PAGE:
Wine is a living thing that continues to change even after its bottling and release. When stored properly, balanced wines like Jordan's Cabernet Sauvignons develop even more complexity over time. This occurs as the tannins – those astringent components that are derived from both the grape and the oak barrel in which it is aged – slowly combine to form larger, more complex molecules, allowing different aroma and flavor profiles to emerge.
Abrupt or dramatic changes in light or heat, or the presence of vibration, may interfere with this process and cause undesirable chemical reactions. To ensure the optimum aging of your wine, store bottles at approximately 60 degrees in a dark, damp place. Basements, caves, wine cellars or coolers with humidity and temperature control, all keep wines in darkness and at stable storage conditions. You should also store unopened bottles on their sides, so the cork remains wet. When corks dry out, they shrink and allow the wine to oxidize.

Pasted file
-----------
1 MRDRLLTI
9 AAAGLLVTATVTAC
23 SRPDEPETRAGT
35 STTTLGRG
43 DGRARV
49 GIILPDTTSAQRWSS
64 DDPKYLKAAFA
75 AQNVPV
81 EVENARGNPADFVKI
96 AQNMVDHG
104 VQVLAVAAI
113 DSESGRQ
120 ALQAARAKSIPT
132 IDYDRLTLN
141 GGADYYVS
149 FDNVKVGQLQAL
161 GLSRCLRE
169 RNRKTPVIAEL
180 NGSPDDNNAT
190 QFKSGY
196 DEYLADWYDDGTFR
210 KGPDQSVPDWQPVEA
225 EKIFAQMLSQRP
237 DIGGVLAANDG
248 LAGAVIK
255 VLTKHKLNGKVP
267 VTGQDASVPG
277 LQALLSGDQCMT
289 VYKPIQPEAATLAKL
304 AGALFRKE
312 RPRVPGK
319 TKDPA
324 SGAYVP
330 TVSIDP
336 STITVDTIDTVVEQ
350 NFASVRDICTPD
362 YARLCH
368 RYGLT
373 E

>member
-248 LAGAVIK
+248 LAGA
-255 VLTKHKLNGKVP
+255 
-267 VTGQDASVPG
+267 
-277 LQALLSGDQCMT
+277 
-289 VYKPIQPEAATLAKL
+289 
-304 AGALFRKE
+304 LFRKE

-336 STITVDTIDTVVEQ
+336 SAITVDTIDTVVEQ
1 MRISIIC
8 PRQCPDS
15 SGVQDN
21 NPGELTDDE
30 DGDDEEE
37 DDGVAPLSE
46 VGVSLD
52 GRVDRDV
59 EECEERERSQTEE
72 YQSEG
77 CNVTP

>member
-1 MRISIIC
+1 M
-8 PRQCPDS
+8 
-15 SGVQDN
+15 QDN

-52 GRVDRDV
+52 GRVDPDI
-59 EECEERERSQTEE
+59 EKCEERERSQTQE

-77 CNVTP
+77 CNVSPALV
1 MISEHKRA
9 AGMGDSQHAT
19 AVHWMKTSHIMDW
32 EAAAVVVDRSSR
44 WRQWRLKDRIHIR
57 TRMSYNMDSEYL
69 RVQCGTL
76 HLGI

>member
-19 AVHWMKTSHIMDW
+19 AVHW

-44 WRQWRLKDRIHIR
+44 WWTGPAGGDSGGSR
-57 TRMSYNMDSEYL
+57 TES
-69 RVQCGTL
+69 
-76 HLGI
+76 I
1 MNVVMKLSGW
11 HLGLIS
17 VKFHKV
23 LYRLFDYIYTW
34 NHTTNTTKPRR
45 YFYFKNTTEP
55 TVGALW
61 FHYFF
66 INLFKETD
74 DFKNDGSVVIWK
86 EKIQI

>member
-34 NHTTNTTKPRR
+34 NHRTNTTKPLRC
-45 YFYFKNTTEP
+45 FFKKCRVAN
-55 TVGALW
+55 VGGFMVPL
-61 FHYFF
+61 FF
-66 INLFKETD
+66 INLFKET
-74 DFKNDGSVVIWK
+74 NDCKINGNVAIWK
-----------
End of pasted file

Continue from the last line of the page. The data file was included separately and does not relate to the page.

The size of a wine bottle also affects aging. For example, if a 750 ml bottle of 1990 Jordan Cabernet Sauvignon is enjoyed at its peak ten years after the vintage date, the magnum (1.5 L) of the same vintage would reach the same peak several years later. The reason for this is that the increased volume of wine in the larger bottle format offers more stability from outside forces, such as heat and light, causing the chemical reactions that take place during aging to be slowed down.